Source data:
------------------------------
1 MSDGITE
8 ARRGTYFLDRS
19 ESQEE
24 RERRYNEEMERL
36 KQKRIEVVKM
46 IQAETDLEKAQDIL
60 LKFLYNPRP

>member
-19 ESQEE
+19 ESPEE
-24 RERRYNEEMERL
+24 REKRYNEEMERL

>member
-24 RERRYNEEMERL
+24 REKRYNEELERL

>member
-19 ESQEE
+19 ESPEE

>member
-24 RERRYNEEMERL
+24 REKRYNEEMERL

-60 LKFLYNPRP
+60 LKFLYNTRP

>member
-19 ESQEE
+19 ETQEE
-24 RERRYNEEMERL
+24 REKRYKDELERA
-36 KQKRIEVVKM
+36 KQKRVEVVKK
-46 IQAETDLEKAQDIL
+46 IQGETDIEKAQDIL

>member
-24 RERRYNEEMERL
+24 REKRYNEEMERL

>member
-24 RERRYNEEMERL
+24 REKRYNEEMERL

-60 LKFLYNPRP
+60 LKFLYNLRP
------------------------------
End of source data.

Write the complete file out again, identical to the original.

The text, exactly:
1 MSDGITE
8 ARRGTYFLDRS
19 ESQEE
24 RERRYNEEMERL
36 KQKRIEVVKM
46 IQAETDLEKAQDIL
60 LKFLYNPRP

>member
-19 ESQEE
+19 ESPEE
-24 RERRYNEEMERL
+24 REKRYNEEMERL

>member
-24 RERRYNEEMERL
+24 REKRYNEELERL

>member
-19 ESQEE
+19 ESPEE

>member
-24 RERRYNEEMERL
+24 REKRYNEEMERL

-60 LKFLYNPRP
+60 LKFLYNTRP

>member
-19 ESQEE
+19 ETQEE
-24 RERRYNEEMERL
+24 REKRYKDELERA
-36 KQKRIEVVKM
+36 KQKRVEVVKK
-46 IQAETDLEKAQDIL
+46 IQGETDIEKAQDIL

>member
-24 RERRYNEEMERL
+24 REKRYNEEMERL

>member
-24 RERRYNEEMERL
+24 REKRYNEEMERL

-60 LKFLYNPRP
+60 LKFLYNLRP